The Search for the Philosophers Stone

he Rosicrucianism of the Andreae era was only partly concerned with alchemy, but later revivals of the Rosicrucian idea were to lay great stress on their claims to possess the secrets of transmutation and the knowledge of the Philosophers' Stone or Elixir of Life. Had it not been for the defence of the Rosicrucians by the German alchemist Michael Maier, the movement might have developed in a totally different direction. But Maier's apologies for the brotherhood, chiefly Symbola Aureae Mensae (1617) and Themis Aurea (1618), emphasized the alchemical element in the movement. This was reaffirmed by later adherents and by a considerable number of charlatans who made use of the alchemical connection for their own ends.

It was a century after Maier that alchemical Rosicrucianism became firmly established. During the interval very little was heard of the Rosy Cross in Germany. Then, in 1710, there was published in Breslau a work entitled Die wahrhafte und volkommene Bereitung des philosophischen Steins der Brüderschafft aus dem Orden des Gulden und Rosen Kreutzes (The True and Complete Preparation of the Philosophers' Stone of the Brotherhood, from the Order of the Golden and Rosy Cross). The author was 'Sincerus Renatus', in reality one Sigmund or Samuel Richter, a pastor from Hartmannsdorf, near Landshut in Silesia, who had studied Protestant theology in Halle. He was a follower of Paracelsus and Jacob Boehme and was deeply interested in medicine and alchemy. In The True and Complete Preparation, as well as describing a number of alchemical processes, Renatus also sets out the rules and constitution of an alleged Rosicrucian order. The contents of his book lean heavily on a number of previous works, chiefly: Echo der von Gott hocherleuchteten Fraternitet, des löblichen Ordens R.C. (Echo of the God-illuminated Brotherhood of the Venerable Order R.C.) by Julius Sperber (1615); and Michael Maier's Themis Aurea.

The brotherhood, as presented by Renatus, lacked the anti-papal spirit of the earlier Rosicrucian writings and allowed Roman Catholic members. It was to have an imperator elected for life and a membership restricted to sixty-three. The imperator was to change his name and place of abode every ten years and was to keep a record of each individual brother. Each brother, after being accepted, received a sufficient portion of the Philosophers' Stone to ensure his life continuing for another sixty years, but in return he had to observe a number of rules. The stone, for example, must never be carried in the form of oil but only as 'powder of the first projection' contained in a metal box with a metal stopper. Furthermore it must never be administered to a woman in labour, otherwise 'she would be brought prematurely to bed'. There is also a highly puzzling provision that 'the stone shall not be used at the chase'.

Renatus also gives details of initiation procedures, vows and greetings. When two brethren meet each other in the street, the first brother shall say: 'Ave, Frater', to which the second shall reply: 'Roseae et Aureae', the first then adding the word 'Cruris'. Having thus established each other's status, they shall then say to each other: 'Benedictus Dominus Deus Noster Qui dedit nobis signum' and uncover their respective seals of the order.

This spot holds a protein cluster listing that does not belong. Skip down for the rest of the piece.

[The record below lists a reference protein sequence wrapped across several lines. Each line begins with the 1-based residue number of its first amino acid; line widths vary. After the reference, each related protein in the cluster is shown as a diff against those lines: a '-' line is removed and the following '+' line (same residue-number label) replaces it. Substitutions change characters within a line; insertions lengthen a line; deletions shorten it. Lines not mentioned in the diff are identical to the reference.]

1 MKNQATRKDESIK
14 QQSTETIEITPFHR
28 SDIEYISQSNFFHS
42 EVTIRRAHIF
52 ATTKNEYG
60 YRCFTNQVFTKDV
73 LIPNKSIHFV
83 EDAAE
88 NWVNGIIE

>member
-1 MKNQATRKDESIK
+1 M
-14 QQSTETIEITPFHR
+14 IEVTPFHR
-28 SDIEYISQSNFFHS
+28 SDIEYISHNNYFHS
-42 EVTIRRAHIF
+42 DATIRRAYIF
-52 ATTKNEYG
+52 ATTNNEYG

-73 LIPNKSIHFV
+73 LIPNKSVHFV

The question that raises itself is whether any real order lay behind Renatus's document. Waite, in his rather vague and ponderous way, says Renatus's book shows that 'a notable change has come over the spirit and form of the Order and that it has passed under a methodized rule, suggesting something behind it which had been growing up in the silence, far from the common ken.'

Waite here was thinking along the right lines, and I believe that we can go a step further and make a reasonable guess as to what this 'something' was that had been 'growing up in the silence'. We can deduce a certain amount from what we know of Richter and his work. At the beginning of The True and Faithful Preparation Richter says that the book is not his own work but was copied from a manuscript given to him by a 'Professor of the Art' whose name he will not reveal. The manuscript, he says, names the true practices and regulations of the order as well as the two places where they were in the habit of meeting. The references to meeting-places have, however, been altered 'since none of them [the brothers] remain in Europe but a few years ago departed for India in order to live there in greater peace.' This departure for India had already been mentioned by the anti-Rosicrucian writer Heinrich Neuhaus in his Pia et Utilissima Admonitio de Fratribus Rosae Cruris (1618). The reference to India could have been passed on to Richter from such an earlier source, but it seems unlikely that an honest Protestant pastor would have invented the story of the 'Professor of the Art' who had given him the manuscript. Nor does it seem likely that he would have spoken with such conviction of an existing brotherhood without reason. It is possible that Richter himself was a member of the brotherhood, in which case Sincerus Renatus could have been the name he assumed in the order, 'Sincerus' meaning 'true', 'genuine' or 'sincere' and 'Renatus' meaning 'reborn'.